Let me set the stage. I 'know' a guy. He is in pretty bad shape, the kind of bad shape that people don't come back from. He is nearly 80. He's lost his wife. He's lost his brother, his sister, his sister-in-law. He has no kids. He lives in an apartment in a town just over the New York State line. He is a pothead.
Pot is legal in New York State. Do I agree with thtat decision? No. No I don't. Alcohol is enough of a problem, so now we are going to add pot to the mix? Doesn't make sense to me. And, for all of the talk that tries to equate it with alcohol, there's a difference. I used to be a pot head 45 years ago, and what I know is that when it became a habit for me, I lost my ambition. I was pretty unmotivated. I plainly did not give a rat's bottom about much. I recognized this, and stopped.
Does pot have medicinal applications? Sure it does. The effects of it for Parkinson's patients is pretty amazing. It helps with nausea. It stimulates appetite for people doing chemo. And yes. It helps with anxiety.
But here's the thing. All of those benefits can be accessed with a pill. Smoking is not healthy. I watched my father die of lung cancer, and I know where of I speak. I quit smoking cigarettes on the spot. The thing is that the pill does not contain THC, which is what makes you high. You get the benefits. You don't get the high. So...in my opinion, people who smoke dope are doing it for their own gratification as opposed to any medical benefits.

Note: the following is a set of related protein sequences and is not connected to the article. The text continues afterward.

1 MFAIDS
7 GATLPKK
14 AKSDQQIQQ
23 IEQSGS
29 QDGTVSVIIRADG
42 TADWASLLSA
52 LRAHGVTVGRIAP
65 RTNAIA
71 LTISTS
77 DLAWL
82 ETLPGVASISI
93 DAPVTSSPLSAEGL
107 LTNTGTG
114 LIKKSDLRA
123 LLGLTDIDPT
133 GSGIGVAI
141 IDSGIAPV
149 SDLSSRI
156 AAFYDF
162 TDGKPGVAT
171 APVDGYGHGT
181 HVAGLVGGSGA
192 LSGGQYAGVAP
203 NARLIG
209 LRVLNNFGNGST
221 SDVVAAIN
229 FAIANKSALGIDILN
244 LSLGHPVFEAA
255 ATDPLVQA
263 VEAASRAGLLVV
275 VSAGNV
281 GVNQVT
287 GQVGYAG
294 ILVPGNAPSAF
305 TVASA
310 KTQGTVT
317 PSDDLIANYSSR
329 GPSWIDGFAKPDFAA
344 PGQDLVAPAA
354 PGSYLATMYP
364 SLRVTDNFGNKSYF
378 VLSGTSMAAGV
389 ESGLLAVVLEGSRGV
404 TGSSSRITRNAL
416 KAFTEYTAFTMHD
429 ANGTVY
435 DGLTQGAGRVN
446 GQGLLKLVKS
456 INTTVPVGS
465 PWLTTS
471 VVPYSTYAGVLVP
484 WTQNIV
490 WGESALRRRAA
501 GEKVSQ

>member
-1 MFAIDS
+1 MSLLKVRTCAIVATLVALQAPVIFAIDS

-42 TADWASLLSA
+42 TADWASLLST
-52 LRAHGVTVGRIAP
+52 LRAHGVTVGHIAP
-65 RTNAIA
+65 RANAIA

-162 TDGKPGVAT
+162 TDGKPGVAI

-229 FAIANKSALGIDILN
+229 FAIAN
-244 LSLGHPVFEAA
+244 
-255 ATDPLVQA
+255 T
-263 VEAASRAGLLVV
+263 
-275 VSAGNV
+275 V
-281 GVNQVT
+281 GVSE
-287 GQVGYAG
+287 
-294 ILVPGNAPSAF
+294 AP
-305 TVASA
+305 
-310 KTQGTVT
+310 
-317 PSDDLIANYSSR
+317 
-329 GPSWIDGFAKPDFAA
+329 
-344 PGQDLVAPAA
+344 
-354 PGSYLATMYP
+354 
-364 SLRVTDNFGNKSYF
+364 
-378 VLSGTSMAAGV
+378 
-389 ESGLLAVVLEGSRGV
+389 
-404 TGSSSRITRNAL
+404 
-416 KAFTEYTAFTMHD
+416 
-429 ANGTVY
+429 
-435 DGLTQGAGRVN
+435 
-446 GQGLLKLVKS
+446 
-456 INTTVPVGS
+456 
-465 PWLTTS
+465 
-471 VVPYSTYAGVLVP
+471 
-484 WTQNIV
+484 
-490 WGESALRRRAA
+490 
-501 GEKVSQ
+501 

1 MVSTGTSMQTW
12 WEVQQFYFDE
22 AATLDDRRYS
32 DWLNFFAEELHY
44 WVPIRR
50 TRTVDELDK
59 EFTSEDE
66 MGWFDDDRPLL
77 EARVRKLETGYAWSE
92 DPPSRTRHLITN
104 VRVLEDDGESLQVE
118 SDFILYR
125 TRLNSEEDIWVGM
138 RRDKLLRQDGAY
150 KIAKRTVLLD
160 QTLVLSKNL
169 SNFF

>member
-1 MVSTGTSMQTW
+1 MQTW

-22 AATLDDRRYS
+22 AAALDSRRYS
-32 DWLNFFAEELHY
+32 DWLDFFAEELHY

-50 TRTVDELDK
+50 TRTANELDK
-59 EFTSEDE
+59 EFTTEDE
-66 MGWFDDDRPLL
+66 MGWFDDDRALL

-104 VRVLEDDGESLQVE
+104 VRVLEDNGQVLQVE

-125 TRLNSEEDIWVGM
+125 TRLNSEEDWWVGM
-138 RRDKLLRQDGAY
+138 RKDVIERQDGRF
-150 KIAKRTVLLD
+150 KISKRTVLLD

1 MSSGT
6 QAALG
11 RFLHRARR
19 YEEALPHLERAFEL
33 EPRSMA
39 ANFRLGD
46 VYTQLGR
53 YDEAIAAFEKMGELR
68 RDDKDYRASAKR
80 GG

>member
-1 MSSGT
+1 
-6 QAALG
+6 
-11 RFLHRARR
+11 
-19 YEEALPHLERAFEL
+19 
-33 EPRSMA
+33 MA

So, back to my friend: Alone, in very poor health, he, by his own admission, rarely gets out. He lives a very isolated life. He doesn't own a vehicle. He wanted to go to the Seneca Reservation, where there is a pot dispensary on virtually every corner. This is not exaggerated. They are everywhere.
I thought it over. I researched it. I can drive a man to pick up pot in New York State. He can have that pot in my car, as long as no one is smoking it. So I said that I would pick him up and run him to the reservation. It cost me an hour and a half of time, and I filled up on reservation gas which is 50 cents cheaper than our own gas.
He's a talkative character who has made some interesting life choices. He joined the Marines at 17. He was sent to Camp Pendleton after boot camp because he was too young (this is his story) to be shipped to Vietnam. He met other soldiers returning from Vietnam who shared their stories. Over and over he heard that they were not fighting soldiers there. They were fighting farmers and families, and regular people. Over and over he heard 'I wouldn't go.'
So he didn't.
He made a conscious decision, accepted the punishment at Leavenworth, met a lot of interesting characters there, and, years later, when President Carter made the offer to expunge the Dishonorable Discharges of the soldiers who objected to Vietnam, he chose not to do that. After his prison time, he felt like he had earned it fair and square.
He spent his life bumping along, lived in Phoenix for years with his wife, managing an apartment complex. He was happy.
Now he's 80, alone, moved back here, where he had family left, but in the end, he lost most of them.
There was a bit of an uproar about my trip, the general concensus being that I was taking a terrible risk. (I'm not, and I explained it.) Then it has been slanted to whether or not what I am doing is enabling. (Probably am.) My sister said, "My husband would not allow it." (Tim doesn't approve but we don't have that kind of relationship. He has never told me that I am not allowed to do something.)
But in the end, I think it comes down to this: We all choose our own lives. I don't understand his life. I don't have to. He's an interesting fellow in complete possession of his faculties. I don't begrudge him a ride in my car, a chance to visit and chat, and a toke before he goes to bed at night.
What say you?